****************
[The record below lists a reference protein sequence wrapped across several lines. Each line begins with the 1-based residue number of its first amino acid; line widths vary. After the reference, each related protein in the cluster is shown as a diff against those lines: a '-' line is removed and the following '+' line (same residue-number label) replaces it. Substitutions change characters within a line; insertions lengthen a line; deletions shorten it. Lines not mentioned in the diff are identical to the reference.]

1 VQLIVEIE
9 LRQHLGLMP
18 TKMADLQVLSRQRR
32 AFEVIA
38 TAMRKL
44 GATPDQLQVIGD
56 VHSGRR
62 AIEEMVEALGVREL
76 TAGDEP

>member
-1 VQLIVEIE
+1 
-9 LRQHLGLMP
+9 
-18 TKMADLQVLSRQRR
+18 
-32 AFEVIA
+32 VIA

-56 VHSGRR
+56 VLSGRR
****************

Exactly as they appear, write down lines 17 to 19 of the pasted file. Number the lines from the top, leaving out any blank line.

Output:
+18 
-32 AFEVIA
+32 VIA